For most of the last three centuries, humans everywhere knew about distance and were social. But you never saw the word social and distance in the same sentence, much less as a mandatory directive from gods, elders, chiefs, colonial agents, government, or well-meaning relatives. Now you do. Unless you’ve been living under a rock since March 1, 2020, you are being told that you must “keep your social distance.” The imperative has nothing to do with being social. It has everything to do with its reciprocal—being unsocial.

The exact source of coining the directive, “keeping one’s social distance,” is unknowable. But the context is searchable. Medical anthropologists jumped into the fray soon after COVID-19 raised its ugly snout on the rim of the tsunami from Asia to all other continents. They knew the only way to stay alive was something new and unnatural to human interaction. They knew that many of us were facing an uncertain and premature death from a disease we knew almost nothing about. Governments, epidemiologists, social and political scientists pondered the disaster from a safe distance and eventually passed along the bad news: unless humans everywhere slowed down transmission by slowing down human movement and reduced crowding, the death toll would devour those who ignored the imperative. There were other imperatives. Testing and identifying carriers, their contacts, and making everyone constantly wash their hands, isolate, and quarantine. The combination would, they theorized flatten a curve almost no one could see.

Is social distance worth keeping? What is a “social distance?” There is no such thing. The phrase is meaningless. It’s shorthand for medical directives posed in the US by our CDC, and Homeland Security.  They recommend, “Separated guidance for travel-associated exposures and community-related exposures.”[1] It started when COVID-19 travelled the world by attaching itself to tens of thousands of humans, their luggage, animals, and the surfaces they touched. In March 2020, the US government recommended that travellers stay home voluntarily for 14 days after travelling from countries with widespread ongoing transmission of the coronavirus, or on cruise ships or river cruises. The US Department of Homeland Security said, “Stay home until 14 days after arrival and maintain a distance of at least 6 feet (2 meters) from others.”[2]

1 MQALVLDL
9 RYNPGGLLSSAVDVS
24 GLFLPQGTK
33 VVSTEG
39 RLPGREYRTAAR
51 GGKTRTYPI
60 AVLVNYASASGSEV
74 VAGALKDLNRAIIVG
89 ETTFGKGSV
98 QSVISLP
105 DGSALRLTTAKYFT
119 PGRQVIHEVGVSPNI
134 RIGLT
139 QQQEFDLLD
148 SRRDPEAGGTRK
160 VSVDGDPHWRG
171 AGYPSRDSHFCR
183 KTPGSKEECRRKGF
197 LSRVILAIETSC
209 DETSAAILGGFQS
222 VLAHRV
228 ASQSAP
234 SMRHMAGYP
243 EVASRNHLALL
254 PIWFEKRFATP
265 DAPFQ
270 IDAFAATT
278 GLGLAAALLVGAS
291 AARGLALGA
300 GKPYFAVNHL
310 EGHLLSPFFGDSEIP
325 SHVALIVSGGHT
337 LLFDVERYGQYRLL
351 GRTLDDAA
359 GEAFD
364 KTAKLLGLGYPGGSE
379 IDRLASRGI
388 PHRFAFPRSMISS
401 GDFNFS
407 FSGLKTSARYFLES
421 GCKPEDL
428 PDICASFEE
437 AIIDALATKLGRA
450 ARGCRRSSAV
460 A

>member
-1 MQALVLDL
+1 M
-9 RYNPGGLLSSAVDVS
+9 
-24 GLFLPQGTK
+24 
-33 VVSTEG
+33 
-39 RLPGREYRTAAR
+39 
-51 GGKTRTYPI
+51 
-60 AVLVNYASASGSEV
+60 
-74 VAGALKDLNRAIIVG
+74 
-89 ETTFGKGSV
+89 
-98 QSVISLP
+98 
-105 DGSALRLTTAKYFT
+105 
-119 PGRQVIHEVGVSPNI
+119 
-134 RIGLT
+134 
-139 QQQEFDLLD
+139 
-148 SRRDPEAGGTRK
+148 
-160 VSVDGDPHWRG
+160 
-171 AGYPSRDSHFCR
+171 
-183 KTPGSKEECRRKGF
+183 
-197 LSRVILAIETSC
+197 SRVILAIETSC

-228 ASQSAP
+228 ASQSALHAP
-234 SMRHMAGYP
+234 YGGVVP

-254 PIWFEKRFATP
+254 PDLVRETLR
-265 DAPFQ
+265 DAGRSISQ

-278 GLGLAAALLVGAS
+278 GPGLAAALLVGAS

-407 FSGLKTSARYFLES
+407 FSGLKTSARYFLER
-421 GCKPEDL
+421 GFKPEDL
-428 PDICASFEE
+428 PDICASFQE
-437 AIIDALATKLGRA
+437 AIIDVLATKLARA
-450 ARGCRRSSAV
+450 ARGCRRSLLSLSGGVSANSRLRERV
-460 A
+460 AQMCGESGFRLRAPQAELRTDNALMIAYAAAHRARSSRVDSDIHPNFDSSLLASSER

However, the focus here is not about keeping one’s social distance; it’s limited to the ethics of writing about keeping your social distance. Is it sufficient that we report the facts, precise distance, and source for the guidance? Or are there ethical norms to follow in reporting, defining, and sourcing the latest thing in American culture—keeping one’s social distance? Are there moral contours anywhere within the recommended two meters of social distance? Should we scold others that inhabit that precious six feet without permission? And what should we do to ensure we are not transmitting a disease we might not have?

For starters, we should act in public spaces as though we were all physicians. Their core ethical imperative is to do no harm. We should do likewise. Do not infringe on any other human by getting closer than six feet from them. Of course, just typing it proves its utter absurdity. Ethically, we should avoid closeness with others where we cannot gauge medical risk. Hundreds of times per day, first responders get closer than six feet from people they know to have the disease. But they are enveloped in PPE, from head to toe. So, common sense is part of ethical behavior and ethical writing.

The real ethical norm for writers on COVID-19 issues is to think about ethics first and only then write about spread or impact.

Gary L StuartI am an author and a part-time lawyer with a focus on ethics and professional discipline. I teach creative writing and ethics to law students at Arizona State University. Read my bio.

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